Work on the first ever digital drainage map in Britain is underway in Gloucestershire.
Engineers from Gloucestershire Highways’ drainage team, working with contractor 365 Environmental Services, are collecting and storing data on the location, route and condition of the county’s drainage systems. The data is then recorded on a specially-designed digital system, the first of its type in the country.
The digital system will mean potential drainage problems can be identified and rectified before they cause serious problems. The data will be used to help Gloucestershire Highways plan works, targeting the right areas at the right time, to reduce flood risk and ensure value for money for Gloucestershire residents.
Data is being collected initially from known flooding hotspots and is completed in kilometre square areas.
The first kilometre square was completed in five weeks, covering 8,500m of highway. The work identified nine areas of the system which needed further attention. These areas have now been prioritised for cleansing and remedial work.
So far data has been collected from five kilometre squares in Gloucester, including parts of Hucclecote, Barnwood, Abbeymead, Saintbridge, Tredworth and Barton. Work in the city is expected to be complete by May 2011.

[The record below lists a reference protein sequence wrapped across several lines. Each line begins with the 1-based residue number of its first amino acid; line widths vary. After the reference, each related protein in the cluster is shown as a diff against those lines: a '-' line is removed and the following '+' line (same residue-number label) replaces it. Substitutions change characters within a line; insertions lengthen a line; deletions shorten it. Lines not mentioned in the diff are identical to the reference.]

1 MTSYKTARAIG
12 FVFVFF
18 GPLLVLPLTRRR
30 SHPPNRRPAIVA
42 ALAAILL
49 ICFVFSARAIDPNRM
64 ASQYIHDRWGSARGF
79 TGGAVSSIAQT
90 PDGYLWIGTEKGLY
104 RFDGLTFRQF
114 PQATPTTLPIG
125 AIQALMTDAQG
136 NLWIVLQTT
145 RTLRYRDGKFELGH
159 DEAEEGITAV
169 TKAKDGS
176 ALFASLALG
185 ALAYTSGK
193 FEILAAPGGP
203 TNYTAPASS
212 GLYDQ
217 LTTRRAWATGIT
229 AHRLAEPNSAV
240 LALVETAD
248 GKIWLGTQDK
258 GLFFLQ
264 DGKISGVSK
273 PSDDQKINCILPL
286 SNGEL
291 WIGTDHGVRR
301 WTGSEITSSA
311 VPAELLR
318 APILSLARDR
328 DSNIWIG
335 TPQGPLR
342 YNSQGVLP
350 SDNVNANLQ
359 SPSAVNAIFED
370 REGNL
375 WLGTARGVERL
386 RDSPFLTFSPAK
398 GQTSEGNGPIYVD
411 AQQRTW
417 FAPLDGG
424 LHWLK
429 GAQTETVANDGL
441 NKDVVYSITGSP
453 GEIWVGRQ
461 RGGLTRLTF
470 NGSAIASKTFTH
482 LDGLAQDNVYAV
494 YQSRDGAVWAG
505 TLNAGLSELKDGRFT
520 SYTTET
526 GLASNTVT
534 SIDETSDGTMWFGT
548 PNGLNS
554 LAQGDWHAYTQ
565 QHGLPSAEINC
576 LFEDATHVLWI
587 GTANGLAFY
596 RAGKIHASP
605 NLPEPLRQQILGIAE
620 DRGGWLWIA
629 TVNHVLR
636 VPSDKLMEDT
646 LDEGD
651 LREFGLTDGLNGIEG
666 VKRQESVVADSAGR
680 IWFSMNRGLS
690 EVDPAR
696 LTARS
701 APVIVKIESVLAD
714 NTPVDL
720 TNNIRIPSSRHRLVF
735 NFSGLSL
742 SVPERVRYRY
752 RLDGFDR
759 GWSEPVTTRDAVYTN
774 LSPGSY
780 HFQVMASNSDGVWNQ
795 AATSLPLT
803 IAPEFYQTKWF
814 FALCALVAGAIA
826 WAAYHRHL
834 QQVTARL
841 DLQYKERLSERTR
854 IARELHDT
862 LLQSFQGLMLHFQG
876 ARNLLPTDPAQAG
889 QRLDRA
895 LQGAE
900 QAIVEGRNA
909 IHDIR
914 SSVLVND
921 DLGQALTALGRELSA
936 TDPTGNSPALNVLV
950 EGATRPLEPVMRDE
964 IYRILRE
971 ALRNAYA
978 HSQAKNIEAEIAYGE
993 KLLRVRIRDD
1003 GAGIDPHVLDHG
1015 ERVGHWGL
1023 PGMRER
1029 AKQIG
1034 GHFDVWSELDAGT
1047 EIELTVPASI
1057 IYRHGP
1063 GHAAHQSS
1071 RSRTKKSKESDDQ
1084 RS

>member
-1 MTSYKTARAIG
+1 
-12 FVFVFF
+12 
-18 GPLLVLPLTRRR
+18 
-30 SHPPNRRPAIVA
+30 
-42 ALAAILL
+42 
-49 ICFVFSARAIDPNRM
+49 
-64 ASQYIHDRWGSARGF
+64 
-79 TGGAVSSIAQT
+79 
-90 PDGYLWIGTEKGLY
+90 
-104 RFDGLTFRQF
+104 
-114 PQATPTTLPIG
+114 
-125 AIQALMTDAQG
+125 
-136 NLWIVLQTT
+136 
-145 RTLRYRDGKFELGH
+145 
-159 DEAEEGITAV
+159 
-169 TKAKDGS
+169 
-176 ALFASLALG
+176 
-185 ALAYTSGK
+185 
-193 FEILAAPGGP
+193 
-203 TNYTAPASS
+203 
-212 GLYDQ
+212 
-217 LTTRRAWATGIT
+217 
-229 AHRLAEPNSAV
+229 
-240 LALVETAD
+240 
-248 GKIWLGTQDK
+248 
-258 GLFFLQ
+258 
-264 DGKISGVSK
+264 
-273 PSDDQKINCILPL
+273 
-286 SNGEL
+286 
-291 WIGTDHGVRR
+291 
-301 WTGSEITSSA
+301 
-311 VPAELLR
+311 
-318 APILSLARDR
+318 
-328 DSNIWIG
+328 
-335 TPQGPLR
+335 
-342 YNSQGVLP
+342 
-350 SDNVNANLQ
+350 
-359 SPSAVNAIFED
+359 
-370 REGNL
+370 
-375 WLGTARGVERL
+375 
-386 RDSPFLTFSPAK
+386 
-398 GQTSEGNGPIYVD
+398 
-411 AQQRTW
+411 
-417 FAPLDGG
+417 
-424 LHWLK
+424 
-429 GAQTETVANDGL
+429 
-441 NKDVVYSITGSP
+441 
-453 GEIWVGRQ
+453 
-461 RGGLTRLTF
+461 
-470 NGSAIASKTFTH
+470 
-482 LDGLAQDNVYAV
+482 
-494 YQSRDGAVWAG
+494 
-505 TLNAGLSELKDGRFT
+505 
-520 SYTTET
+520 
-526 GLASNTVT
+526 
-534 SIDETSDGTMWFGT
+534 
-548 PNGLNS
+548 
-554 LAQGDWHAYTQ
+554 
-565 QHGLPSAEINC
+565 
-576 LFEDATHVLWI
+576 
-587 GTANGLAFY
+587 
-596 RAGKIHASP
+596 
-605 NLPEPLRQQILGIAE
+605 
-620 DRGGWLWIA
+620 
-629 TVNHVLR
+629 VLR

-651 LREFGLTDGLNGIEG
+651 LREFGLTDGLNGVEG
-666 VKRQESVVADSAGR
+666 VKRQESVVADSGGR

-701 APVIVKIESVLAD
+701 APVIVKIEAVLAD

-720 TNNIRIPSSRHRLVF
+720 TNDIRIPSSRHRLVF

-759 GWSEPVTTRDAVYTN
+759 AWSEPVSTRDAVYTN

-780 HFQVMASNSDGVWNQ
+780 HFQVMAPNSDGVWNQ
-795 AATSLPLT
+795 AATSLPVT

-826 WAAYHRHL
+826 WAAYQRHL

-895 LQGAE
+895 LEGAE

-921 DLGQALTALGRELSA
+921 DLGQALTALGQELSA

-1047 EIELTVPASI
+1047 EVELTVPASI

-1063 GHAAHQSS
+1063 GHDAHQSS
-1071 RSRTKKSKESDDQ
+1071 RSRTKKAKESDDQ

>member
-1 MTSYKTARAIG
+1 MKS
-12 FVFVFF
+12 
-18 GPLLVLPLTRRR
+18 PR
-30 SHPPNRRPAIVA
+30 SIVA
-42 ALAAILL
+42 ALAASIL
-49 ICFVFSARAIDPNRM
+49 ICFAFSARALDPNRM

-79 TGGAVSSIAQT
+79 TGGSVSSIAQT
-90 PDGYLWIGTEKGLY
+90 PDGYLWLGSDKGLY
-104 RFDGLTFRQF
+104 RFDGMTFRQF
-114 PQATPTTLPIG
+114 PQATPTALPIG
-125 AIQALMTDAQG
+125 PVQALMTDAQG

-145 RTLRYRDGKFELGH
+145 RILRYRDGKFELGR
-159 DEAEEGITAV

Work began last week (Tuesday 4th May) on collecting data for Cheltenham, initially in Leckhampton. Work in Cheltenham will take a year.
Contractors from 365 Environmental Services locate all drainage assets – gullies, catch pits, chambers and manholes – within the identified square using GPS before recording them digitally.
Cllr Stan Waddington, Cabinet member for environment, said: “This innovative system will allow Gloucestershire Highways to have a better understanding of the county’s drainage systems. Targeting work once the data is collected will contribute towards the county council’s goal of ensuring Gloucestershire people are less likely to suffer the devastation they suffered in July 2007.”
The work has already received interest from other councils and the National Assembly for Wales. Senior drainage engineer, Gareth Toft, has also spoken about the work at a number of conferences.
The project started before the requirements of the Flood and Water Management Act came in.